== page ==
1. I love the irony here that my critics cannot get past the surface and the form and simply refuse to address the substance.

        Throw is the usual bland as hominem, and empty retorts that still don’t address the substantive points and drive by monologue (yet again).

        uggesting that you don’t have to include best mode or enou…

        Not at all. Did you even read what I have written about giving full credit to what the Court has done by empowering PHOSITA?

        Here’s a hint: spend less time trying to emulate the poor tactics of Malcolm and more time on the actual law (your pro se and Cooley law jokes miss by a mile and appear to apply to you more than to me – so very Malcolm like).

        Failing that, maybe you can go back to posting funny gifs – that at least you did well 😉

  14. What if I don’t want higher quality, or think higher quality will come at too high a cost?

    What is I know that we could making roads that are 100% safe, but it’s not worth paying $50,000 minimum, and being restricted to traveling at speeds less than 15 mph? What if I’m happy with “safe enough”?

    Similarly, what if I’m happy with high enough chance the patent is valid for the price being paid? What if incremental increases in validity come at too high a cost? What if, overall, those costs are net detrimental to the patent system, to innovation, etc.?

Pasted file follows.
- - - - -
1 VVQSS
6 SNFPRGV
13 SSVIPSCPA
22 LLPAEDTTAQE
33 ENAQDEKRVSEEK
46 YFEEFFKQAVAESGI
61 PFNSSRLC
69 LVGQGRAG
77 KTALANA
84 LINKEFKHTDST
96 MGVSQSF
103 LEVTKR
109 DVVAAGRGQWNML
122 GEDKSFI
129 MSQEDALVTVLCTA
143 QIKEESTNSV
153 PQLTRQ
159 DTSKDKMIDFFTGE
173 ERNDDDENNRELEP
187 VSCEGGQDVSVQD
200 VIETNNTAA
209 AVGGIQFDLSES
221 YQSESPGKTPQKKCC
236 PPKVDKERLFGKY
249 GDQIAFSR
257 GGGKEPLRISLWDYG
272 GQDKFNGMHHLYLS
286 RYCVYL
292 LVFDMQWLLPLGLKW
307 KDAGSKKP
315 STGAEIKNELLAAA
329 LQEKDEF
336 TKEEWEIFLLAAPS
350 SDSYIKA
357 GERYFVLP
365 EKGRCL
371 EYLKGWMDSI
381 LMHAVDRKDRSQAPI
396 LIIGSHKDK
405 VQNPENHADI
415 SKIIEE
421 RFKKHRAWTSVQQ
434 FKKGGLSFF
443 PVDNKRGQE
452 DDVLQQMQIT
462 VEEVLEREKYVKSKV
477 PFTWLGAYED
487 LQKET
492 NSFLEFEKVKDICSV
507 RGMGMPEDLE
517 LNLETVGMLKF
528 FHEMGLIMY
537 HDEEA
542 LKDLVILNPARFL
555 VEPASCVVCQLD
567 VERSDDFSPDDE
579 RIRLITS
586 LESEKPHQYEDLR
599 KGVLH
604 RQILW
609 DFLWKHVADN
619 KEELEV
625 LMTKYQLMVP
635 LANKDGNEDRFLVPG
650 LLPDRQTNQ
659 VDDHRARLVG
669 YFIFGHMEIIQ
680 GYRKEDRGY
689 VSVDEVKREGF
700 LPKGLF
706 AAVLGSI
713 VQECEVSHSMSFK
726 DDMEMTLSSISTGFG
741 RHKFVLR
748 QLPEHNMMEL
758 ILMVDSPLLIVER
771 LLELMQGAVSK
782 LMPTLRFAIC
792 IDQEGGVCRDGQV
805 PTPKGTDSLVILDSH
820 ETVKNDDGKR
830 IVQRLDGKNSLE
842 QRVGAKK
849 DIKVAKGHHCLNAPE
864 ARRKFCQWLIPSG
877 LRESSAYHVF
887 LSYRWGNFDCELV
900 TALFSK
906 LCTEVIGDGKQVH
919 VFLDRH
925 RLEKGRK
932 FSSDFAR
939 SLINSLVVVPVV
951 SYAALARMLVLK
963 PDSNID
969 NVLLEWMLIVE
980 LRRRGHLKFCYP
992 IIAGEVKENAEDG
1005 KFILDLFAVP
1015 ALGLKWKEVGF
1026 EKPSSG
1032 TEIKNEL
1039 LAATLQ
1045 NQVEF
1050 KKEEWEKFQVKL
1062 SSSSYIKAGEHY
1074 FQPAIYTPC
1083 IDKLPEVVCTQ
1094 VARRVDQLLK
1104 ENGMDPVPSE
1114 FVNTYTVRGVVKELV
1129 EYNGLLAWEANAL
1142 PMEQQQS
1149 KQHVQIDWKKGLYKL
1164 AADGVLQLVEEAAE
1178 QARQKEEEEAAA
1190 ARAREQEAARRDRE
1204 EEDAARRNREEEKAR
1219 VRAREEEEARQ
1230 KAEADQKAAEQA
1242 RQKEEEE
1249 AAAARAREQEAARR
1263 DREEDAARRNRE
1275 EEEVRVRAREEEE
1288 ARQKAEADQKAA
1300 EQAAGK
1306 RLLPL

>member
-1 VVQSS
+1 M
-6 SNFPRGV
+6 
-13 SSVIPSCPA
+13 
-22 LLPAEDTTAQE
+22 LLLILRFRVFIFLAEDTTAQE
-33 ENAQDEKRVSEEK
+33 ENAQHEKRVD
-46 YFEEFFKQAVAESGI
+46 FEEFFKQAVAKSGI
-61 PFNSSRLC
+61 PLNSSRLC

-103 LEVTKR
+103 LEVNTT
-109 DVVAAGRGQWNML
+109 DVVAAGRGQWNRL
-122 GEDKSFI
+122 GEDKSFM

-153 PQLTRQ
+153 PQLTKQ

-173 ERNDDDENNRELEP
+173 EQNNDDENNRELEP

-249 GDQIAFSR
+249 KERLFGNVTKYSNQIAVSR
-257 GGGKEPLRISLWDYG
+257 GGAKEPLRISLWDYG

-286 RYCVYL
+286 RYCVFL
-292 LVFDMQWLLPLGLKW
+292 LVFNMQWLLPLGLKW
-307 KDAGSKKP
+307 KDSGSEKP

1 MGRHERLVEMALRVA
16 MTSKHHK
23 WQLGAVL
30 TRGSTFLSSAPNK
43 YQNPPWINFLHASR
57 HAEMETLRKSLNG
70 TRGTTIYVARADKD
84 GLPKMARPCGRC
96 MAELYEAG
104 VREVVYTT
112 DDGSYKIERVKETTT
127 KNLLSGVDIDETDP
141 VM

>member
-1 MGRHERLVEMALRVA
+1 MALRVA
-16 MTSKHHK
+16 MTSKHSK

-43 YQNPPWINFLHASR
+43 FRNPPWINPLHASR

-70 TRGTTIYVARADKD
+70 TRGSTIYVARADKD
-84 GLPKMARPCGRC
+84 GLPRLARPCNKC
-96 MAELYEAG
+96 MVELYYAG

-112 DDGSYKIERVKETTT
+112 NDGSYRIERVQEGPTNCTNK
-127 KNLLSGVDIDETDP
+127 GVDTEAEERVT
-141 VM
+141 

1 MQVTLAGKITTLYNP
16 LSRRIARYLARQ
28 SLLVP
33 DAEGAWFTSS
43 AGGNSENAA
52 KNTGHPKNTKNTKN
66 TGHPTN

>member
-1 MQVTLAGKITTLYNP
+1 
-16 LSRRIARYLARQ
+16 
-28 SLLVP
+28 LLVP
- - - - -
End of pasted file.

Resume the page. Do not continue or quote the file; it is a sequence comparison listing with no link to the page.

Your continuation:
What concerns we isn’t just that people aren’t asking these questions, it’s that no one even apparently knows these are questions that could be asked.

    1. Actually, these have been asked (and comments to the same effect made – by me in particular, and as I have noted, by others such as Lemley)

    2. The anti-patent judicial activist will use anything to try and destroy the patent system. Patent quality is just another arrow in the quiver.

      1. The anti-patent judicial activist will use anything to try and destroy the patent system.

        Including “raping” and “killing”, right?

        Patent quality is just another arrow in the quiver.

        Right. Nobody should discuss the fact that the PTO has been issuing more junky patents for decades now than ever before in the history of the patent system.

        Be quiet, people! Some entitled rich people are trying to “innovate” their way to a multimillion dollar patent licensing scam. If we interfere with them, we’ll all be just like Amish! They told us so, so it must be true. They’re very serious people, after all.

  15. Max has some good points below. Improving search would be a great start to improving quality. I’d point out again that probably the best measure right now of quality is the survival rate of the claims from CBMs and IPRs.